Eridu, which dates from the sixth millennium B.C. from the early Ubaid civilization of southern Mesopotamia, shows pronounced Elamite affinities. It is important to note that the original name of Ku'ara (near Eridu) in the first dynasty of Uruk, HA.Aki, may be of Subarian or Hurrian descent, according to Speiser. Suvalliyat (Suvariya)/ Sūrya, which is also the Hittite/Indic name of the sun-god, is related to the very word "subari" or, more specifically, "suwari." The Iranian spelling of the same name would then be Hurri, as indicated by the Iranian name of the sun-god, "Hvare." The original Noachidian or proto-Dravidian race is thus most definitely identifiable from the seventh millennium B.C. with the proto-Hurrians who populated the Anatolian-Halafian colonies identified with the Subarians/Suwarians/Hurrians.

These early Hurrians spoke an agglutinative language with Dravidian features and F. From Bork and G.W. The intimate linguistic connection between Hurrian (along with its Mitanni dialect), Elamite, and Dravidian has been discovered by Brown. The Bible-mentioned Semitic, Japhetic and Hamitic peoples are all closely related to this group whose very name suggests a distinctive religious worship of the light.

In Tel el Halaf, dated from about 5000 B.C., the oldest sites of the northern Mesopotamian civilization are to be identified. In the imitations of his pottery in southern Armenia as well as in northeastern Syria, the strong presence of the Halafian culture is attested.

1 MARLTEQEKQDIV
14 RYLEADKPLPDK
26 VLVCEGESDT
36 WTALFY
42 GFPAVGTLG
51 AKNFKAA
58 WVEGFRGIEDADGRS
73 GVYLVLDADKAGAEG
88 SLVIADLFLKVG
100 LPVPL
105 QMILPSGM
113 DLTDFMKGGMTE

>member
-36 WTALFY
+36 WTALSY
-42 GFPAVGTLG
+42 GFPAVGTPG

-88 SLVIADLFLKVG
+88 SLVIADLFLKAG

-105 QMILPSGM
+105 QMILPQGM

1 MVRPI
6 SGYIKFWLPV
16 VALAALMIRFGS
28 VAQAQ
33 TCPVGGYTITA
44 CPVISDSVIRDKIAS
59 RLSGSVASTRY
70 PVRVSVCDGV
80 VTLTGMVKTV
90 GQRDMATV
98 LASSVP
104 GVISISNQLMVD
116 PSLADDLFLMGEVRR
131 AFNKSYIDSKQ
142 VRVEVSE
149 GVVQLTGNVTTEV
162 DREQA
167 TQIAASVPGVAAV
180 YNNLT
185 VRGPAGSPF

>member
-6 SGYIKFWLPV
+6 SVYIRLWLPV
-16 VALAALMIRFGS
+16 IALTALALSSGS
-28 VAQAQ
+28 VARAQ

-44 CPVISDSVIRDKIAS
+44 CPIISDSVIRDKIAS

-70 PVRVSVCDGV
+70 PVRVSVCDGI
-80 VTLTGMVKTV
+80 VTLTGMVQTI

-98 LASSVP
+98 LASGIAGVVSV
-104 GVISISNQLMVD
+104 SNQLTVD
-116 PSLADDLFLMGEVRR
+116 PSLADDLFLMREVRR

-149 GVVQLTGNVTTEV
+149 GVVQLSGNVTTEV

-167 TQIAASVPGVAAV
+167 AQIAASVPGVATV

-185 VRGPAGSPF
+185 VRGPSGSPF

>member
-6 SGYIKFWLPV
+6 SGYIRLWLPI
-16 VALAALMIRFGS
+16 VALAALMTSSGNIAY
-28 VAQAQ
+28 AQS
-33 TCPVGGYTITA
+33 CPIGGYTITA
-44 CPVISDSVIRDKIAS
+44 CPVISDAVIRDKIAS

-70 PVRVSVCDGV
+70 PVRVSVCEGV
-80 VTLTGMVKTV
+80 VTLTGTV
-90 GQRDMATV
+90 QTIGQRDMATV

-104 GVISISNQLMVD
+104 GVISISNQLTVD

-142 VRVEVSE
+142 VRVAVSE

Bucranium designs identified with the seventh-millennium shrines of Çatal Hüyük in eastern Anatolia, which may have been founded by the earliest proto-Dravidians or Hurrians, describe the Tel el Halaf pottery. Charvat has revealed that the basic social and religious forms of later Mesopotamian civilization, including that of Uruk in Sumer, are evident even in embryonic form in the early Chalcolithic sites of northern Mesopotamia. Crematory rites associated with fire-rituals are noted here and Tell Arpachiyah also provides the first evidence of the use of the triad of white-red-black color that survives from Chalcolithic times to Uruk and is symbolic of the Indo-Europeans, priests, soldiers, and people's three original castes (i.e. agriculturists and artisans).

Any definitive discovery of the original inhabitants who formed the spiritual culture of these early civilizations of humanity is prevented by the incomplete state of historical study in the regions under investigation. However, since all these civilizations are based in the south and, according to Gordon Childe, the 'Mediterranean' is the prevailing factor in the earliest graves in the area from Elam to the Danube, we may conclude that the genius of that large group was created by these early cultures. Thus, the dolichocephalic Mediterranean people may have formed the earliest strata of the Asian, Egyptian, and European populations. They may be referred to as "proto-Dravidian," "proto-Hurrian," or even proto-Indo-Europeans.